This week’s political events in the Netherlands and France which look likely to lead to government dissolution, have been interpreted as a set-back for the pace of fiscal consolidation in Europe with popular resentment punishing incumbent leaders (“Leaders in Austerity Backlash” was the headline of the Financial Times on 24 April 2012).
Fiscal consolidation: Too much of a good thing?
John Van Reenen, 27 April 2012
Divergence of fortunes in recoveries
Prakash Loungani, M Ayhan Kose, Marco E Terrones, 24 April 2012
The last global recession was the deepest of the four recessions the world has experienced since World War II. Each recession led to fears of economic apocalypse but the global economy recovered in a year or two. Because of the depth of the last recession, some analysts worried that the world would relive the Great Depression of the 1930s.
Fiscal austerity and policy credibility
Marco Buti, Lucio R Pench, 20 April 2012
The renewed phase of tension in Europe, and the Eurozone in particular, since the second half of 2011, with the prospect of a double-dip recession alternating with that of a sovereign-debt crisis, has reignited the debate on fiscal austerity, to which European governments have been committed since the end of the most acute phase of the crisis in 2009.
Is the euro rescue succeeding? An update
Uri Dadush, Zaahira Wyne, 20 April 2012
The current gyrations of sentiment over government-bond spreads are diverting attention from the real issue – the Eurozone periphery needs a big realignment towards the tradable sector to reignite growth sustainably.
Too early to sound the alarm
Manfred J M Neumann, 17 April 2012
Debt finance of public consumption has clearly gone too far in several countries. Too far in the sense that it has reached if not exceeded the borderline of sustainability. Have austerity measures meanwhile gone too far, too?
The EZ breakup contest: Take ignorance seriously
Richard Baldwin, 10 April 2012
The Eurozone might not survive in its current form. Buiter and Rahbari (2012) put a likelihood of 50% on Greek exit – an event that would be something between an historic event and a global economic catastrophe (depending on how it was handled).
The problems of European monetary union – asymmetric shocks or asymmetric behaviour?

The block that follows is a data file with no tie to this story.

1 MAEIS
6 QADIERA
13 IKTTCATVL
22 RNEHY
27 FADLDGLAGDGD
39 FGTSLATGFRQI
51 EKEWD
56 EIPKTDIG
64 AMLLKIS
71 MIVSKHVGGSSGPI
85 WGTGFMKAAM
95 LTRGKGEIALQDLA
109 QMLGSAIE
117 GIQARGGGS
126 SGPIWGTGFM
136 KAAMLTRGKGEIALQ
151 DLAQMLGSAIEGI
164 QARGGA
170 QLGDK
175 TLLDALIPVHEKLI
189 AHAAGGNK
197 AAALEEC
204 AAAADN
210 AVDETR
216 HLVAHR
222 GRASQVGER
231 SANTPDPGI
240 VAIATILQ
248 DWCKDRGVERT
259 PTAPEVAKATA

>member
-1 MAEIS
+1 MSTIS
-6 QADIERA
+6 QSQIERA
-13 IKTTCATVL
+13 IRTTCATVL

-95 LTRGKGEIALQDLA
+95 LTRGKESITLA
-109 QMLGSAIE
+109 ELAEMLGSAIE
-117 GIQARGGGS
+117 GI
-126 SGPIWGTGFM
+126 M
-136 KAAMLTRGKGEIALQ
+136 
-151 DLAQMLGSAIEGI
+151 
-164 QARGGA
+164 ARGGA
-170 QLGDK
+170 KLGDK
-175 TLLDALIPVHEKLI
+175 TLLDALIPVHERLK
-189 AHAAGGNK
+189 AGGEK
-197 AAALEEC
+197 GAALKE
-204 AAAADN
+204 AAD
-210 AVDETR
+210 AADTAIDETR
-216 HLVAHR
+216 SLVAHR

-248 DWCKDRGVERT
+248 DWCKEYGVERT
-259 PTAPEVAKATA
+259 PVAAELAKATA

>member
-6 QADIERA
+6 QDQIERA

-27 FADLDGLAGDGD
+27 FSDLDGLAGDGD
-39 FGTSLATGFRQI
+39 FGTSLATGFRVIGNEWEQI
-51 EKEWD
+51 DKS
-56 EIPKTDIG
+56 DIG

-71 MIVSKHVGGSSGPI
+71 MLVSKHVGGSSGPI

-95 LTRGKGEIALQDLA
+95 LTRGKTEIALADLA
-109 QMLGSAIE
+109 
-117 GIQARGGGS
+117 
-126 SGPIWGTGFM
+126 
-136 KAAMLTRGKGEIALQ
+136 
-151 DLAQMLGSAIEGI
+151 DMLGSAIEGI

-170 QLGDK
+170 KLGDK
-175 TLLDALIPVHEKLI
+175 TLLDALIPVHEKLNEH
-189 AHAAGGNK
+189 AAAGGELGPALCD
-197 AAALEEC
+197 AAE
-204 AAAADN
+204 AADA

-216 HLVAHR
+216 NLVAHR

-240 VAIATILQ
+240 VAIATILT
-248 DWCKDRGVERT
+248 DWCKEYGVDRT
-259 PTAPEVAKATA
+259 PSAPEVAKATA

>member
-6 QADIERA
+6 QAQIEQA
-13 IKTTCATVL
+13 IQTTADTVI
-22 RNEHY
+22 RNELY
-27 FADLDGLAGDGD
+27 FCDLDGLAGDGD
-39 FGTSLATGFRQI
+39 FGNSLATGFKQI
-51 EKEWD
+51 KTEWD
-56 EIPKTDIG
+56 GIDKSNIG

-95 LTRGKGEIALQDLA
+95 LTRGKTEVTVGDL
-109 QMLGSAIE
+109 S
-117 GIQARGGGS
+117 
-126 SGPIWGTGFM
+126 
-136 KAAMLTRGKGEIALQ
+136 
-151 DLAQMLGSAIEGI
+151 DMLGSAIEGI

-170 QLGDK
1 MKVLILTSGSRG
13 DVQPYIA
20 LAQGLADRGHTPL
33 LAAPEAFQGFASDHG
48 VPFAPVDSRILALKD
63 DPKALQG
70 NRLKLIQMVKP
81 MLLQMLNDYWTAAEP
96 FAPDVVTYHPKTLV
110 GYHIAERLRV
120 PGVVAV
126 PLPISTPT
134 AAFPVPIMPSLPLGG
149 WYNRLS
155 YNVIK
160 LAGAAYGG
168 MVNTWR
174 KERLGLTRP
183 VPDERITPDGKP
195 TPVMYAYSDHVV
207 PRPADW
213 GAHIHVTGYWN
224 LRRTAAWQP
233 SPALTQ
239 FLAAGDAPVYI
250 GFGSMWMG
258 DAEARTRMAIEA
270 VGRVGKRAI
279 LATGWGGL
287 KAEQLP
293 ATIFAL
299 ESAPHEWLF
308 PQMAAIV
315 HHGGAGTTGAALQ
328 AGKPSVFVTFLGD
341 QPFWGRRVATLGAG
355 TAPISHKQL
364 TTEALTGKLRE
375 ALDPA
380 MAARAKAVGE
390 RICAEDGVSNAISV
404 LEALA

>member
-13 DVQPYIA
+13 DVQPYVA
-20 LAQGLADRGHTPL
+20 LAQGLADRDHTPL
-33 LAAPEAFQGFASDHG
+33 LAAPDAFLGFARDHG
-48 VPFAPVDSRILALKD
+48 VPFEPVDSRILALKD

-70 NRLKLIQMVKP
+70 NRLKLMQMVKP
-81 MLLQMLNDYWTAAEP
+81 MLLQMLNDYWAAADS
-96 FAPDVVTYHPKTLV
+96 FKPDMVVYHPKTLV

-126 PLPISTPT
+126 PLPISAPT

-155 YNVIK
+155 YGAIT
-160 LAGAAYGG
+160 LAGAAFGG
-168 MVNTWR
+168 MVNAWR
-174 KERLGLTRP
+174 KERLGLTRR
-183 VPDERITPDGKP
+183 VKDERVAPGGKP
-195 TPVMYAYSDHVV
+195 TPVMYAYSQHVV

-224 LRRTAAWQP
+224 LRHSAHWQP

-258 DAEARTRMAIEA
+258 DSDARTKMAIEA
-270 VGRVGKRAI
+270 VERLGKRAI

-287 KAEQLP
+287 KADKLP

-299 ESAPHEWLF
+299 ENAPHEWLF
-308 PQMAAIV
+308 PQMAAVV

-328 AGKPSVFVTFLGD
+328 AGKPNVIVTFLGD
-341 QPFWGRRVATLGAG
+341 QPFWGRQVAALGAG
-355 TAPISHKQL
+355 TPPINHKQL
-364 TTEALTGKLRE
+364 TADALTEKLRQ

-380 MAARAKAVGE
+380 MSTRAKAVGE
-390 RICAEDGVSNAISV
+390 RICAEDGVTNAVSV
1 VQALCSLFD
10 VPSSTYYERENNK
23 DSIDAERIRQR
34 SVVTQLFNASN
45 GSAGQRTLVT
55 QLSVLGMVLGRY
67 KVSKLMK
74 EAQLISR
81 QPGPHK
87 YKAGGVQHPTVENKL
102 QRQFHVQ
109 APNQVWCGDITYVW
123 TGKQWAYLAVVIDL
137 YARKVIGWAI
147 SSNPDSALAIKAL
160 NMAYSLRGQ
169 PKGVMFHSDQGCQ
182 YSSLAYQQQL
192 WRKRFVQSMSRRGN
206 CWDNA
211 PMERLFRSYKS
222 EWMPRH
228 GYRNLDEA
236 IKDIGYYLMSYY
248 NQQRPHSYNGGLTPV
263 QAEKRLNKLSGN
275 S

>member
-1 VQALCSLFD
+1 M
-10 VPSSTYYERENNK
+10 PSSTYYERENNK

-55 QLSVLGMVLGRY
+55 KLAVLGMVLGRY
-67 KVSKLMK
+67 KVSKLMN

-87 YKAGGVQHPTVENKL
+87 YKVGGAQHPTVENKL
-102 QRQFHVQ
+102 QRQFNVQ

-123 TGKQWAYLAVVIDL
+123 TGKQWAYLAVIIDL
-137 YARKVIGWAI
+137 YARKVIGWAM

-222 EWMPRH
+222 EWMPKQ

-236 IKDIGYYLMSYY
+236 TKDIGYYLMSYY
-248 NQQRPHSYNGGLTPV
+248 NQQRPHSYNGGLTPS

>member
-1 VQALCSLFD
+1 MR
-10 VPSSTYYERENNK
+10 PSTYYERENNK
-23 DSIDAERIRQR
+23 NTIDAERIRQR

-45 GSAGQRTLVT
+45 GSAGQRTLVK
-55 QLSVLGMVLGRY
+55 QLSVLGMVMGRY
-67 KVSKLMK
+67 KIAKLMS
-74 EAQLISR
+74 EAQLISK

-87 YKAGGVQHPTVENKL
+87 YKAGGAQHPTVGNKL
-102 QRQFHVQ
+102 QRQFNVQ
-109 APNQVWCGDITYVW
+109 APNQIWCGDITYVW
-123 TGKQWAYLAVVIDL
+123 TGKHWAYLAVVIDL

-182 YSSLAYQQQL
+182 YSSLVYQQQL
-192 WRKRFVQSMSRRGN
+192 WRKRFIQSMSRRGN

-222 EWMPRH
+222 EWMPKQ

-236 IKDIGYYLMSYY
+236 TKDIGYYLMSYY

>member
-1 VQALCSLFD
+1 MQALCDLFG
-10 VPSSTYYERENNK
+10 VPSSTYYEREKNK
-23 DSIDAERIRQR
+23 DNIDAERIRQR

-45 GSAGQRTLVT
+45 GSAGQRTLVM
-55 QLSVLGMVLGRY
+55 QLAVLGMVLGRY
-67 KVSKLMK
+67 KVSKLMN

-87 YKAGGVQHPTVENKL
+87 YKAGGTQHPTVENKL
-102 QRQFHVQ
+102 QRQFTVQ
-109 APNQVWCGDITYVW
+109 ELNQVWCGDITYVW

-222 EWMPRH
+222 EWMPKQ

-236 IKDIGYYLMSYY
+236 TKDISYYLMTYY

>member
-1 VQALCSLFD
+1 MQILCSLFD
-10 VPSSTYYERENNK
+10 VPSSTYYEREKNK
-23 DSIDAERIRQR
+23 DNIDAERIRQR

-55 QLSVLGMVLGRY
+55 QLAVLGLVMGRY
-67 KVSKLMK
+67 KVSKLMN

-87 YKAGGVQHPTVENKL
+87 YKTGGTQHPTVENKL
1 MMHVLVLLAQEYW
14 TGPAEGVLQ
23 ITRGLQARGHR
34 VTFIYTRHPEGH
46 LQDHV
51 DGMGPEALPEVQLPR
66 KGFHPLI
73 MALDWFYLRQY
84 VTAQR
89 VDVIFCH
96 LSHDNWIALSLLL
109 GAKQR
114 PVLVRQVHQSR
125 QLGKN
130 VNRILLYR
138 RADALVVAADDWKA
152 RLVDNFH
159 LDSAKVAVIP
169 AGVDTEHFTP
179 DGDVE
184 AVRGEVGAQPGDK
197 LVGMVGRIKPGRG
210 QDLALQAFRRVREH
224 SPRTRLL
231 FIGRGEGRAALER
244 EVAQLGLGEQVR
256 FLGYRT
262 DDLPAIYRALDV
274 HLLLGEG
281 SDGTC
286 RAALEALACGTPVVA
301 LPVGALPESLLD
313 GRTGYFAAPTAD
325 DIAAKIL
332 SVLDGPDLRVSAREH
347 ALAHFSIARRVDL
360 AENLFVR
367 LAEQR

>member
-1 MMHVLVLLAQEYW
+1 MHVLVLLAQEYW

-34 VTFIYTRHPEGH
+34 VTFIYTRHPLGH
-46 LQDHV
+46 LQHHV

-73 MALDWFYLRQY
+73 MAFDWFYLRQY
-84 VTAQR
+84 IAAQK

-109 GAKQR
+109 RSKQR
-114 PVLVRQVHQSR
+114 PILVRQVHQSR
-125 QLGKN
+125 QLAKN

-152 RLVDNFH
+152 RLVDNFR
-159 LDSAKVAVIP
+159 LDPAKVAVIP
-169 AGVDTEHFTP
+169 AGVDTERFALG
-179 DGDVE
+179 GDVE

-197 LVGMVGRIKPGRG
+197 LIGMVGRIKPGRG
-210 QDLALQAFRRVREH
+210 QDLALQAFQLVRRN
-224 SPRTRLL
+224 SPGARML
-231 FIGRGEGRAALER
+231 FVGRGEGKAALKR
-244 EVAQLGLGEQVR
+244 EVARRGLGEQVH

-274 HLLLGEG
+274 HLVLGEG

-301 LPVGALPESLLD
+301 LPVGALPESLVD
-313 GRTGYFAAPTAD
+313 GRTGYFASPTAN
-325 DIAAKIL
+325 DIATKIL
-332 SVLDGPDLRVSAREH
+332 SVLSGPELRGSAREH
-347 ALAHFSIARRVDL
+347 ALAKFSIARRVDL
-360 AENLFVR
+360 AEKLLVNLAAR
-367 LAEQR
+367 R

Andrea Boltho, Wendy Carlin, 31 March 2012
Much of the literature that was sceptical of the prospective success of the euro feared the effects of Mundellian asymmetric shocks on an area which (unlike the US) had little inter-country labour mobility and no common fiscal policy.
From vicious to virtuous: A five-point plan for Eurozone restoration
Marco Buti, Pier Carlo Padoan, 27 March 2012
Download CEPR Policy Insight No. 61 here .  http://voxeu.org/sites/default/files/file/PolicyInsight61.pdf
From a vicious to a virtuous circle in the Eurozone - the time is ripe
Marco Buti, Pier Carlo Padoan, 27 March 2012
The economic and financial crisis in the Eurozone is in its fourth year. In late 2011, it had evolved dangerously into a vicious circle of sluggish growth, tensions in sovereign debt markets and banking sector fragility.
Fiscal consolidations for debt-to-GDP ratio containment? Maybe … but with much care
Gianluca Cafiso, Roberto Cellini, 20 March 2012
In recent time a wide debate has been developing concerning the effects of restrictive fiscal policies on the dynamics of the debt-to-GDP ratio (eg Corsetti and Müller 2012). The debate is nourished by the current experience of EU countries, where fiscal-consolidation policies are implemented.
- A tale of two depressions: What do the new data tell us? February 2010 updateEichengreen, O’Rourke
- The ECB’s stealth bailoutSinn
- Educated in America: College graduates and high school dropoutsHeckman, LaFontaine
- Eurozone breakup would trigger the mother of all financial crisesEichengreen
- Panic-driven austerity in the Eurozone and its implicationsDe Grauwe, Ji
Adelman, 28 October 2013
Reichlin, Giugliano, 7 November 2013
Holmes, McGrattan, Prescott
Beck, De Haas, Ongena
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